The aim of nutritional therapy in cancer patients is to prevent weight loss and to improve functional capacity and quality of life. Clinical studies however, have continued to demonstrate that a reduction in body weight loss is difficult to achieve in cancer cachexia. Several studies have shown that supplementation with eicosapentaenoic acid (EPA), an omega-3 fatty acid, has anti-cachectic effects in adult cancer patients. This study evaluated the clinical effects of a protein and energy dense EPA containing nutritional supplement in a group of pediatric cancer patients receiving active chemotherapy treatment.

The study was a prospective, randomized, single center, open-label design. Fifty-two patients diagnosed with pediatric malignant disease and receiving intensive chemotherapy were included. Thirty-three patients received a nutritional supplement containing EPA in addition to their regular food intake. Nineteen control patients did not receive supplementation. Patients were examined and their data (body weight, body mass index, and weight percentile) were recorded regularly once a month for 3 months. A subgroup of patients was evaluated for 6 months.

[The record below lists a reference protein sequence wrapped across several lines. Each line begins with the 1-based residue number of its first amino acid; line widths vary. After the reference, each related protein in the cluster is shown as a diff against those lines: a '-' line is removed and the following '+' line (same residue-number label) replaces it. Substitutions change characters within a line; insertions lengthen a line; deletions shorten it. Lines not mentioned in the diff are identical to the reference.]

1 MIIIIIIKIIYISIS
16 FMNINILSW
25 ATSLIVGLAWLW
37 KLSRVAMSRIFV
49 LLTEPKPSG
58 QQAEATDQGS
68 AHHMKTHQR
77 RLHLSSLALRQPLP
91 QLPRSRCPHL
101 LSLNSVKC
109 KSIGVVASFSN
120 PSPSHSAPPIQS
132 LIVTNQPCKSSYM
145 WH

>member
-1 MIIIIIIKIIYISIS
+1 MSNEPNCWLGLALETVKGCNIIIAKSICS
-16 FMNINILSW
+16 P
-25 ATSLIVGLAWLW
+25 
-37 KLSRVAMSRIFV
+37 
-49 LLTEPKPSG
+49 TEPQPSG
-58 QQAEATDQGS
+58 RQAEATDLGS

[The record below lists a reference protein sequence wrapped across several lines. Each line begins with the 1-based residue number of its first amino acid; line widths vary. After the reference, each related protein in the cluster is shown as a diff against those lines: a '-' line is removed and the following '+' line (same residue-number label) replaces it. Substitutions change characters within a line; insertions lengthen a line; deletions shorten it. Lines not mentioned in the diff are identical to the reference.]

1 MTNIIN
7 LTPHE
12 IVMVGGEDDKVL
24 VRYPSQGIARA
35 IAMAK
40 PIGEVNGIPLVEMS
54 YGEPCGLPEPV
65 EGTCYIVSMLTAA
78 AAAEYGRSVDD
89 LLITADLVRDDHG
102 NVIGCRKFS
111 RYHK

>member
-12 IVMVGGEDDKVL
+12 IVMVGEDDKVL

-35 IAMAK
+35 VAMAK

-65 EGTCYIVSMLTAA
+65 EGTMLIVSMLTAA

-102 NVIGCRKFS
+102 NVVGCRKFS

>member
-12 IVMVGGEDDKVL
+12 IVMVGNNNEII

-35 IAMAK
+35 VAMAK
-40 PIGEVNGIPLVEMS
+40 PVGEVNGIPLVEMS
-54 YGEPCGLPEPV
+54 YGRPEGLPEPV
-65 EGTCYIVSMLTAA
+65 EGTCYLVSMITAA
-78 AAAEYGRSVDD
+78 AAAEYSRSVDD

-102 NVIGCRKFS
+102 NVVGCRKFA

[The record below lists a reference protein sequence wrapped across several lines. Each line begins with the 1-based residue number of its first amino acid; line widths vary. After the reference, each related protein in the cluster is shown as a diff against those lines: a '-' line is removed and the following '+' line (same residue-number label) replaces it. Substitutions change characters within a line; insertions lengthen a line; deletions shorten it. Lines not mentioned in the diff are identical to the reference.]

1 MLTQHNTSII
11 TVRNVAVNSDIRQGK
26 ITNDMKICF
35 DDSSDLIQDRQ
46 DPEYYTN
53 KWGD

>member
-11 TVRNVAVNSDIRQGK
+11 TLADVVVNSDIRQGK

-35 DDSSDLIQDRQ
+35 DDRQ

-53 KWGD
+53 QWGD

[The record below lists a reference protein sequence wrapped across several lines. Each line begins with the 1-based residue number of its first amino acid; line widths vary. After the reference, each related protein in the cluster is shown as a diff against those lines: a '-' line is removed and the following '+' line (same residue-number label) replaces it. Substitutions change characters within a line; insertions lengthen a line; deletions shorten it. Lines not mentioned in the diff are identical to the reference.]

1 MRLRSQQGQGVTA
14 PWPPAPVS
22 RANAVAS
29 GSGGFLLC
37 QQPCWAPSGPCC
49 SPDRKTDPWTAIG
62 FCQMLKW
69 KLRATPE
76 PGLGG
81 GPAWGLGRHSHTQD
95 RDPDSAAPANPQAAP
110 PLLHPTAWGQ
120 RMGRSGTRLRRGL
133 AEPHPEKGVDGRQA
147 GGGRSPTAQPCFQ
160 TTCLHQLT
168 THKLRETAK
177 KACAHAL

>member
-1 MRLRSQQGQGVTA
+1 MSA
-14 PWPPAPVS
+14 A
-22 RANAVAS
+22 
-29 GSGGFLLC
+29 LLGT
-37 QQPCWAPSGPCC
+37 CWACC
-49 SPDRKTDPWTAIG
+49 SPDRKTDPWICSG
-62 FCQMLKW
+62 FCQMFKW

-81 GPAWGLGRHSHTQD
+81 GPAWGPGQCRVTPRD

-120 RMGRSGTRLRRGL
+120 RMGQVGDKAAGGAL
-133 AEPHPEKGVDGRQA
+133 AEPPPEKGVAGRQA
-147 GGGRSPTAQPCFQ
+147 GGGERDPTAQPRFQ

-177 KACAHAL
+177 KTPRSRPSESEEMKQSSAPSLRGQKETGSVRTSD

At 3 months, there were significantly fewer patients in the treatment group as compared to controls that showed losses in body weight (P = 0.001), BMI (P = 0.002), and a negative deviation in weight percentile (P = 0.021). In addition, remission rate was significantly (P = 0.036) higher in the treatment group as compared to controls.

This study demonstrates a decrease in cancer-induced weight loss in pediatric patients fed a protein and energy dense nutrition supplement containing EPA. Pediatr Blood Cancer © 2008 Wiley-Liss, Inc.

cachexia • cancer • children • eicosapentaenoic acid (EPA) • nutrition • n-3 fatty acids• weight loss • chemotherapy